Overall FDI commitments into South Korea broke records in 2018, driven by pledges from Europe and US and renewed interest from Chinese companies.

FDI commitments into South Korea amounted to $26.9bn in 2018, an increase of 17.2% from the 2017 total, according to the ministry of trade, industry and energy. This marks the fourth consecutive year that FDI into South Korea exceeded $20bn.


New FDI commitments from the EU grew by 26.9% year-on-year to a record high of $8.92bn, a third of total FDI inflows, as investors exhibited further interest in the South Korean finance and service sectors.

“In addition to the easing of geopolitical risk on the peninsula, exports breaking $600bn and the maintenance of an extensive free-trade network helped Korea remain an attractive investment location”, Lee Ho-joon, director general of investment policy at the ministry told the Korea Joongang Daily.

Investment pledges by US companies increased by 24.8% to $5.88bn as they pursued partnerships and acquisitions in high-tech industries and tech start-ups.

New FDI commitments from China grew 238.9% to $2.74bn, accounting for 10.2% of total FDI inflows in 2018, led by investments in the real estate and service industry. This substantial increase is partly a result of meagre Chinese FDI into South Korea in 2017, when Beijing imposed restrictions on overseas investments to tackle capital flight.

New FDI commitments from Japan fell by 29.4% to $1.3bn, accounting for just 4.8% of the total, as Japanese companies increasingly target China and south-east Asian nations.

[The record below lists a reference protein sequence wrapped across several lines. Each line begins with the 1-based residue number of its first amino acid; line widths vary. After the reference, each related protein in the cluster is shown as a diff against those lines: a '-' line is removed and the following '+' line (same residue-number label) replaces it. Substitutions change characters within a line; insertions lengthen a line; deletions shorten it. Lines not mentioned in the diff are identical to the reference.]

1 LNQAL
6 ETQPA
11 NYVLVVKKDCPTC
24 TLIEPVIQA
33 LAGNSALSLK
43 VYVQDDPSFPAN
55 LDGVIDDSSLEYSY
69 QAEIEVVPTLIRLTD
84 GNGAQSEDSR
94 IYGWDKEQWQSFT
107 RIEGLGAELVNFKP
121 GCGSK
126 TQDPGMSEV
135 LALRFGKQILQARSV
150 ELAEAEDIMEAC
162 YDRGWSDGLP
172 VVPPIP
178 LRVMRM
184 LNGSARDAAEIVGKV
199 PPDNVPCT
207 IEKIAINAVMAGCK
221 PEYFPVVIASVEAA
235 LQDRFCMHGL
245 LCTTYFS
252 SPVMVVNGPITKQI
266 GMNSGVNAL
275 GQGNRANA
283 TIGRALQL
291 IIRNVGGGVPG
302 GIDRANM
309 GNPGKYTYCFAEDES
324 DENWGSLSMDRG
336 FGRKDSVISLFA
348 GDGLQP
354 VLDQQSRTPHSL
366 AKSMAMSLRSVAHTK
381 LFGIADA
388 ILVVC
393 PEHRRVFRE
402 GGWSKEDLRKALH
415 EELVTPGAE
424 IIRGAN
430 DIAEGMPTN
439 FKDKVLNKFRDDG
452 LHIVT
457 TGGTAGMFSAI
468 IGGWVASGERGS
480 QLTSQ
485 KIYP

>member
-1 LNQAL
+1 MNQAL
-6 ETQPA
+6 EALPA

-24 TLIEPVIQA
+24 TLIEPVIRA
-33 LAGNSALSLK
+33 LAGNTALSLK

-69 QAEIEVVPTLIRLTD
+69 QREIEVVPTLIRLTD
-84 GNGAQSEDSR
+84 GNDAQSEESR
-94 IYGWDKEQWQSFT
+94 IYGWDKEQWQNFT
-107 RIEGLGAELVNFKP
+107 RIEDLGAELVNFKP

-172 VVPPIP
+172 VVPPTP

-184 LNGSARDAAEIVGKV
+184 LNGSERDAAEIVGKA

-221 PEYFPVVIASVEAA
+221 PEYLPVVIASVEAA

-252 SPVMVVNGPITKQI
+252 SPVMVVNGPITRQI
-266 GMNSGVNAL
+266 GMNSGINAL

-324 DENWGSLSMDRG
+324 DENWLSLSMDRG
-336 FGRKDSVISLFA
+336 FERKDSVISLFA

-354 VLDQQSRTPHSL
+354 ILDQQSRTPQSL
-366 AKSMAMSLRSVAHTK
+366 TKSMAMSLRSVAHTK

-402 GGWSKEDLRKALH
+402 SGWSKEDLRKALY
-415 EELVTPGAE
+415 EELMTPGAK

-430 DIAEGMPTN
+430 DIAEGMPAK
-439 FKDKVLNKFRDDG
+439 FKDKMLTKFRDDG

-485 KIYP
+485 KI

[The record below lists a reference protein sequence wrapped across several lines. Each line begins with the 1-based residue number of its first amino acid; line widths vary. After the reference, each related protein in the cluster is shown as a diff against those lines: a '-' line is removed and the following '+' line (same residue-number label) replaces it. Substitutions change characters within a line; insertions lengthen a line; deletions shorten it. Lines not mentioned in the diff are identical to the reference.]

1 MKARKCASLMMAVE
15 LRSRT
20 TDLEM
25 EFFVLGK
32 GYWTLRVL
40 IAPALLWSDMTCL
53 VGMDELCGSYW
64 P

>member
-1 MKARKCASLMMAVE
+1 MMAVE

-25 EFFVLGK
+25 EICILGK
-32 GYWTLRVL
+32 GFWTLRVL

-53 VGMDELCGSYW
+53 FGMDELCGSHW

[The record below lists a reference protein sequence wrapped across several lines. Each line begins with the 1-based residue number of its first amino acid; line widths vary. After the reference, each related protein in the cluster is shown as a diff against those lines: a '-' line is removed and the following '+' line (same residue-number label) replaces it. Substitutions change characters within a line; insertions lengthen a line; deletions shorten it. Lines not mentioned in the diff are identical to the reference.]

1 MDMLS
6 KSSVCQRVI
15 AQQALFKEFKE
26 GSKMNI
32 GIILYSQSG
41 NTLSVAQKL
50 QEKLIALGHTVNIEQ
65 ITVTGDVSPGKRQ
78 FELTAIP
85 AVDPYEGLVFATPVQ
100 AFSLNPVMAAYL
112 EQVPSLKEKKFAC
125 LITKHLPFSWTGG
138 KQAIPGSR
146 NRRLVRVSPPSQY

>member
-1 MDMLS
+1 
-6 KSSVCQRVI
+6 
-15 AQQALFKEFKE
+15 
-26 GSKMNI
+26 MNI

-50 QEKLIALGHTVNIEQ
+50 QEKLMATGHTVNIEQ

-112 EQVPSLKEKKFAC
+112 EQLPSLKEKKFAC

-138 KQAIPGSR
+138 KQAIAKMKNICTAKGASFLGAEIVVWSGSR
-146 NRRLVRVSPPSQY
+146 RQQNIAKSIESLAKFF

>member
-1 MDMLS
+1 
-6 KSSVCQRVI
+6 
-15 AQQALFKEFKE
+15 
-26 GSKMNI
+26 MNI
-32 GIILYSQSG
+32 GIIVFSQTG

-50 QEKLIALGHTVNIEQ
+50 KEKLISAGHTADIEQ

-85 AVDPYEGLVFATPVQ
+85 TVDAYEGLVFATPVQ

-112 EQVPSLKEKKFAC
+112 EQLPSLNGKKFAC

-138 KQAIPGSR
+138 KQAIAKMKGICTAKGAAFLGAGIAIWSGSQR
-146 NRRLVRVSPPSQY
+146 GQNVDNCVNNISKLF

From January to November 2018 there were 108 greenfield FDI projects undertaken in South Korea, a 13.7% increase year-on-year, according to greenfield FDI database, fDi Markets.

Co-working office space provider WeWork led the way, undertaking 12 greenfield FDI projects in South Korea, reasserting the company’s position as the most active global investor in terms of greenfield FDI projects in 2018. However one of WeWork’s main investors, Japanese giant Softbank’s $100bn Vision Fund, has scrapped previous plans to pump $16bn into the loss-making co working company this year. The new figure of $2bn is a fraction of what was originally on the table.  

Greenfield investments made up 77.4% of new investments in the South Korea’s manufacturing sector according to The Investor, an English-language business news website based in the capital Seoul. Despite the injection of capital, manufacturing business activities made up only one fifth of the total greenfield FDI projects, according to fDi Markets.